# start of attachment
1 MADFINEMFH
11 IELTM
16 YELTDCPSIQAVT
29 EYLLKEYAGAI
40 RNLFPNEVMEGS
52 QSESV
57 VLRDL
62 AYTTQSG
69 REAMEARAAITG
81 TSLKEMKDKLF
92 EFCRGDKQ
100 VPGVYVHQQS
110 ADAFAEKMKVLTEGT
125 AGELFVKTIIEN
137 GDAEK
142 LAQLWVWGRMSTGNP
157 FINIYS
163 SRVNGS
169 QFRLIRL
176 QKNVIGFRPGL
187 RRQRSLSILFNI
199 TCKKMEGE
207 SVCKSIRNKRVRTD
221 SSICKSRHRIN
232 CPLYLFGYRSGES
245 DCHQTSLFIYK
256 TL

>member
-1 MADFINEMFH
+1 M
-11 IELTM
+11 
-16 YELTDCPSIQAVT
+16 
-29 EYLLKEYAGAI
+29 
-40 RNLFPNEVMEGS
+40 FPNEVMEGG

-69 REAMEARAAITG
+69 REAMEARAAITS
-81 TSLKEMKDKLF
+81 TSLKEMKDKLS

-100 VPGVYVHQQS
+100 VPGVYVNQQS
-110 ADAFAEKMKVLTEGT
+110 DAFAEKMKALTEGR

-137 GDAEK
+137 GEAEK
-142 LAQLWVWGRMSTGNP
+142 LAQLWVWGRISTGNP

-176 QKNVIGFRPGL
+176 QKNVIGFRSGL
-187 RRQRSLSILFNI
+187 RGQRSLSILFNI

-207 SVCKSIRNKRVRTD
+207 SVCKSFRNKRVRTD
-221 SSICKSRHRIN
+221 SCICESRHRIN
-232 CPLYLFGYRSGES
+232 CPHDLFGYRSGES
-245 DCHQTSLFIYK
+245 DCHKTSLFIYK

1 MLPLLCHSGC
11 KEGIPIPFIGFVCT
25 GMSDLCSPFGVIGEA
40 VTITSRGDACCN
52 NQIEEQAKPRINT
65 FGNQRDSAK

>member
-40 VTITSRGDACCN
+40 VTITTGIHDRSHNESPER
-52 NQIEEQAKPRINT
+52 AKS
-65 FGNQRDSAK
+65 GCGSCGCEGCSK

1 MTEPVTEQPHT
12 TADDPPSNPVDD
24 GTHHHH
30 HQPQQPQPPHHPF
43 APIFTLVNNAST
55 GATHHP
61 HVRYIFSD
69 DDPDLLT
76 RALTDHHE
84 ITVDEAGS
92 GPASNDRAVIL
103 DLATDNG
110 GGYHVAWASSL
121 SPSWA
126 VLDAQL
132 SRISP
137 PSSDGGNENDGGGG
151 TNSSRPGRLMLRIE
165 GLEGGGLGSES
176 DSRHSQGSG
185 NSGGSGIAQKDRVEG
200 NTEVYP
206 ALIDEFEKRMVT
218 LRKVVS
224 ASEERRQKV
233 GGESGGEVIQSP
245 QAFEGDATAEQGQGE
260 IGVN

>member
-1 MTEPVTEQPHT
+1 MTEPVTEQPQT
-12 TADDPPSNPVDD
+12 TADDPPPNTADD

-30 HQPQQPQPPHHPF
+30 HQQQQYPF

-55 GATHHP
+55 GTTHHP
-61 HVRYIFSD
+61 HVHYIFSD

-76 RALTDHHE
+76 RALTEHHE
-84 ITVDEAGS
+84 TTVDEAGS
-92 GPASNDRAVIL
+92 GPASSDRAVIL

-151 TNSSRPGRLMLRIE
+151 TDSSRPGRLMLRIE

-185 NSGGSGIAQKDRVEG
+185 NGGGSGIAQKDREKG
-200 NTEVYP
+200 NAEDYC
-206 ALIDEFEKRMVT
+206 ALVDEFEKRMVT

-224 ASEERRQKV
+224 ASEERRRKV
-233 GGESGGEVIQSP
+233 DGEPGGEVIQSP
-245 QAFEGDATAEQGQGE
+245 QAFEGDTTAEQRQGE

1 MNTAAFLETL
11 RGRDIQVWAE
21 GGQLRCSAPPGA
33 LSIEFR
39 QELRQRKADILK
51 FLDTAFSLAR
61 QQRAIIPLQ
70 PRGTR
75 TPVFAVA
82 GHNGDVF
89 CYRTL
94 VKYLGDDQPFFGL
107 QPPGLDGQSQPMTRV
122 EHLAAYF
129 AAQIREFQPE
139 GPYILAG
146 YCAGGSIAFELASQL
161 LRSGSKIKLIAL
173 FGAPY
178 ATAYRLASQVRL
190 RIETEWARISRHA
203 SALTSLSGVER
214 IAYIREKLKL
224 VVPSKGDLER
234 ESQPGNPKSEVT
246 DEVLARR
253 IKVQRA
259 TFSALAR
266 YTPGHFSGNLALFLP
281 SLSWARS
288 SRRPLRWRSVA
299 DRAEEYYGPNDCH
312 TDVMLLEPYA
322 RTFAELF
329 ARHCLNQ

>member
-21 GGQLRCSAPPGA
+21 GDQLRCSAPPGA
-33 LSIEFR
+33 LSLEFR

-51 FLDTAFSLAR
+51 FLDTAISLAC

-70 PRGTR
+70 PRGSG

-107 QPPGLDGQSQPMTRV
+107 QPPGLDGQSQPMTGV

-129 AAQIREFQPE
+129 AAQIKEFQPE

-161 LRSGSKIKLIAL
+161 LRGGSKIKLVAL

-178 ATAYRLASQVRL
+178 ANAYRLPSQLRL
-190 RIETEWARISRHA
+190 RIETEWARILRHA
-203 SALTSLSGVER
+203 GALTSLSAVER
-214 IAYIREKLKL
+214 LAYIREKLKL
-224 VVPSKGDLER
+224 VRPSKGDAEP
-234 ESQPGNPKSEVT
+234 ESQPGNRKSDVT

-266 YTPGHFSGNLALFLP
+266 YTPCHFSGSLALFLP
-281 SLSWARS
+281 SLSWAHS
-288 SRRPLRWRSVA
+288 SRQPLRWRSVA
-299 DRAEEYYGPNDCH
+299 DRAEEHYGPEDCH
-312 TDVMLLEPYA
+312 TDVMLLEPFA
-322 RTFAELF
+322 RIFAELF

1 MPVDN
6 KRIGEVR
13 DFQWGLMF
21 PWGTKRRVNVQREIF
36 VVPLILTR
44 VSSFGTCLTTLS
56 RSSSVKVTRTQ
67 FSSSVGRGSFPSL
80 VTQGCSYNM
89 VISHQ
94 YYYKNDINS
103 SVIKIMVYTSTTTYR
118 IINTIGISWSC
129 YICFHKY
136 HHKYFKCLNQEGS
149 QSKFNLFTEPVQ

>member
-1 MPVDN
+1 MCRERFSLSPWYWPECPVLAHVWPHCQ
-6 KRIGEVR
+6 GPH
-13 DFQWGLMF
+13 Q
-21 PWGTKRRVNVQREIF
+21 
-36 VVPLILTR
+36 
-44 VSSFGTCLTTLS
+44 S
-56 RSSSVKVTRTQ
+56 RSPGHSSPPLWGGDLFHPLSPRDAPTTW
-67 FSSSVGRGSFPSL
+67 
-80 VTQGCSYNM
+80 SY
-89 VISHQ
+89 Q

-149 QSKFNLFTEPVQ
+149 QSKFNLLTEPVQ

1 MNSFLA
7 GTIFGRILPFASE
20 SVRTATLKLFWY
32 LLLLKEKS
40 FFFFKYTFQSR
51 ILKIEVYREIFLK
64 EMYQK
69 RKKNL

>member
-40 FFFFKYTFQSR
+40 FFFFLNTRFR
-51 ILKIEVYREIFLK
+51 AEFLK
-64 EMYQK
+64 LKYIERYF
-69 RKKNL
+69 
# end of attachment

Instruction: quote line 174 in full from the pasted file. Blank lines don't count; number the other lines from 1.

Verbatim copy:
+33 LSLEFR